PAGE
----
NM Golf Course Narrowly Escapes Brush Fire

NM Golf Course Narrowly Escapes Brush Fire

Irrigation System Saved Course By Dan Vukelich A brush fire threatened the City of Elephant Butte’s Sierra del Rio Golf Course, but the course was saved thanks to its irrigation system. The Mims Lake Fire started Wednesday night and continued burning brush along the south edge of the course into the weekend. The fire started

Irrigation System Saved Course

By Dan Vukelich

A brush fire threatened the City of Elephant Butte’s Sierra del Rio Golf Course, but the course was saved thanks to its irrigation system.

The Mims Lake Fire started Wednesday night and continued burning brush along the south edge of the course into the weekend.

The fire started on the south side of Mims Lake and threatened a housing complex. Embers drifted north into dry native areas near Nos. 10, 11 and 12 of the golf course.

The fire came within 30 yards of the houses on the south side of the lake, but bulldozers were used to build a berm to protect them, said Todd Barranger, general manager of Sierra del Rio.

Although the sprinkler system protected the turfed areas of the south end of the course, the fire jumped the tee box of No. 11 and burned a native area on an island of a water hazard, but otherwise the fire did little damage to the course.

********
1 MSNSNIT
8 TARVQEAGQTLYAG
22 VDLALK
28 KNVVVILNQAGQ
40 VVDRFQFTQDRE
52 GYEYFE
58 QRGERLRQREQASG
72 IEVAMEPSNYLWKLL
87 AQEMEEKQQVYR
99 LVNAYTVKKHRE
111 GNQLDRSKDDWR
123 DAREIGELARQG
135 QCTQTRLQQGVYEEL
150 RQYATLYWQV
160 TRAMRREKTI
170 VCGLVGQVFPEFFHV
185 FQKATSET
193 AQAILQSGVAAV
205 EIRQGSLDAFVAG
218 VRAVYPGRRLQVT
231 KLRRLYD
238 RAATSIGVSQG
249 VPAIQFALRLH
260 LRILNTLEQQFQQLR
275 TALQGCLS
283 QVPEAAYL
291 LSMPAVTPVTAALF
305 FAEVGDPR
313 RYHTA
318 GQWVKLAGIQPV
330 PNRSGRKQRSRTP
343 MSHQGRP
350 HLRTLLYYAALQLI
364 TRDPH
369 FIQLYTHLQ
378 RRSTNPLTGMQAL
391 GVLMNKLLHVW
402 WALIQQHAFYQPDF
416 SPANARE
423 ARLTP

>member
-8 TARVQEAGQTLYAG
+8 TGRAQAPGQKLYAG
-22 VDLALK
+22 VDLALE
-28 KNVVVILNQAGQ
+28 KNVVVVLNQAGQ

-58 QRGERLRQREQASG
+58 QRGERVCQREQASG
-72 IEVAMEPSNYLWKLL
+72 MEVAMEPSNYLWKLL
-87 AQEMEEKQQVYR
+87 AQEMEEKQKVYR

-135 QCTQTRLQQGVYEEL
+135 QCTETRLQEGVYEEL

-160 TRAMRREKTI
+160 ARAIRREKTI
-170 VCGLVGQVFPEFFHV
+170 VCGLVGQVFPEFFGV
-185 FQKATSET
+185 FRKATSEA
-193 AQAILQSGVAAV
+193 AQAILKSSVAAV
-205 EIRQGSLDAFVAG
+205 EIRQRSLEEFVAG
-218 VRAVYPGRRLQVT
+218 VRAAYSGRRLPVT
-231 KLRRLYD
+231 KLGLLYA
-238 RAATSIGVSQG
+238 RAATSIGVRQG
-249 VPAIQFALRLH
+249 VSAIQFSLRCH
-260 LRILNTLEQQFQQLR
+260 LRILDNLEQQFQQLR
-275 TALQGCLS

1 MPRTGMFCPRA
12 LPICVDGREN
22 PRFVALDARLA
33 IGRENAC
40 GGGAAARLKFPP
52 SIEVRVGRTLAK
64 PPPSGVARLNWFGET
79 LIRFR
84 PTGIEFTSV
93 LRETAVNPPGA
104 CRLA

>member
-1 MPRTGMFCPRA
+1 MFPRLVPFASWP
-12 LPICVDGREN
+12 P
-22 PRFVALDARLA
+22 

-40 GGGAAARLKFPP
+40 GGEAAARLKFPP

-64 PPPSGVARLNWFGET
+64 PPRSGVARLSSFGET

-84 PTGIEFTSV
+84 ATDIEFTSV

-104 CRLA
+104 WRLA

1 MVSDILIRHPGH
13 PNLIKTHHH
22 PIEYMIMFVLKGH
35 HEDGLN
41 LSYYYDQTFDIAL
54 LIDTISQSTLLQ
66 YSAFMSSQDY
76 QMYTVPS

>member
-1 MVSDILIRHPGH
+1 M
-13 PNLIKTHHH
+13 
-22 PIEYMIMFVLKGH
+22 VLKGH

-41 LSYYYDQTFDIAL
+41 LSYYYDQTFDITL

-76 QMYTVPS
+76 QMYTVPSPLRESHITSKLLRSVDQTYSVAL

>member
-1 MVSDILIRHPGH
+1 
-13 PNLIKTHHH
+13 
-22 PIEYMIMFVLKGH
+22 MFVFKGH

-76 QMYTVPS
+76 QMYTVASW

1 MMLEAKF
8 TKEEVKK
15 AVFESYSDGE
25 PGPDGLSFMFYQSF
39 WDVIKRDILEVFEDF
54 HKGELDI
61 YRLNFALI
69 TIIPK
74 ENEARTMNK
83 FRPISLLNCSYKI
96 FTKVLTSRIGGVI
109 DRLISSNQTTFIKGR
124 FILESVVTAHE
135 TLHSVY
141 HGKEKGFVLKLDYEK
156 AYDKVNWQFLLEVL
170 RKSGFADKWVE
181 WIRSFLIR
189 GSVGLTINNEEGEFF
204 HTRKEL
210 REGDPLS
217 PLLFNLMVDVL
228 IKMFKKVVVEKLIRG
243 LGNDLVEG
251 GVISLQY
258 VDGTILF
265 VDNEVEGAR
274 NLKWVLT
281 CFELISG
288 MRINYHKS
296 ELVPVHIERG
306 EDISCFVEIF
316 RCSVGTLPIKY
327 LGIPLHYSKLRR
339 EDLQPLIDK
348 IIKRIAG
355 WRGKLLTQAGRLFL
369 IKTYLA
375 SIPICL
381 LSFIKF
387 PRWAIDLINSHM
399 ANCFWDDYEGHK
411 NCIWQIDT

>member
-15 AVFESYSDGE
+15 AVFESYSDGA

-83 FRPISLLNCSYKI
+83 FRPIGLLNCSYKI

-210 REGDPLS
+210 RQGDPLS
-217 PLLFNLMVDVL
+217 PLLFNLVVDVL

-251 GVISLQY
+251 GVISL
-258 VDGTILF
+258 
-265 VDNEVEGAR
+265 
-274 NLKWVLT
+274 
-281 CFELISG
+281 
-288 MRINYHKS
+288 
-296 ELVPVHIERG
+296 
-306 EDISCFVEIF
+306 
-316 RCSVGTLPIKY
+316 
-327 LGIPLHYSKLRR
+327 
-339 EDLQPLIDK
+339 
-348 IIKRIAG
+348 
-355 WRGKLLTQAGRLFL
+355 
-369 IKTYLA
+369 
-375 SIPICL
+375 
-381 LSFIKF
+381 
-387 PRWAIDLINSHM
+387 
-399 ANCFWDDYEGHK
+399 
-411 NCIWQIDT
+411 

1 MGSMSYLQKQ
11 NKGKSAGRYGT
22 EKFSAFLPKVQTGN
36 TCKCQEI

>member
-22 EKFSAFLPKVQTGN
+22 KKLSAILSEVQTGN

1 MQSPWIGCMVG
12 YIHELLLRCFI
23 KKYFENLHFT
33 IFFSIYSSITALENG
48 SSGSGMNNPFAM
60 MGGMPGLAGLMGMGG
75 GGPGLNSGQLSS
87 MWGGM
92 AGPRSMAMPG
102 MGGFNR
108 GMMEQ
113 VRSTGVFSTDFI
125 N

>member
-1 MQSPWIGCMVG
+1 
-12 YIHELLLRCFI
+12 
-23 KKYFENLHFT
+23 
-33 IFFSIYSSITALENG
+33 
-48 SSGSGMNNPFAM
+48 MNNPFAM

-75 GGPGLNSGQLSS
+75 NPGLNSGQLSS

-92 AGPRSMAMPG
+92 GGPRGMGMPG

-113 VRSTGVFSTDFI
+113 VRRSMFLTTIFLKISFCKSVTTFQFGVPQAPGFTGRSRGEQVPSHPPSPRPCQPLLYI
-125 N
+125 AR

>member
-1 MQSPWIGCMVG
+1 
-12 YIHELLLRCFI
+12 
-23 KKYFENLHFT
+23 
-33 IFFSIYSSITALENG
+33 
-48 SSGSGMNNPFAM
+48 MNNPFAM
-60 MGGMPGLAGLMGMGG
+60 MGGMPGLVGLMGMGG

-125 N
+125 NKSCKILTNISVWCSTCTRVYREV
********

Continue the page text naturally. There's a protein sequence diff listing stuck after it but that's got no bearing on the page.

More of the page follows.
Between 25 and 30 square feet of turf were damaged, Barranger said.

There was no damage to the clubhouse or other structures, he said.

“The fire burned right up to the south edge of the golf course,” Barranger told New Mexico Golf News. Saturday morning. “Right now, it’s smoldering and crews are in the Bosque putting out hot spots.”

“We had a couple of scary nights. My superintendent, Ron Mahaffey, and Wes Owens, haven’t slept in three days,” he said.

The community that borders the north edge of the golf course was not threatened, Barranger said.

Players were on the course Saturday but were skipping 10, 11 and 12 and playing Nos. 1, 2 and 3 twice to make a full 18-hole round, he said.

In a way, despite the scare, the fire will end up being good for Sierra del Rio because it burned non-native salt cedar. “Mother Nature is clearing out the brush,” Barranger said. More

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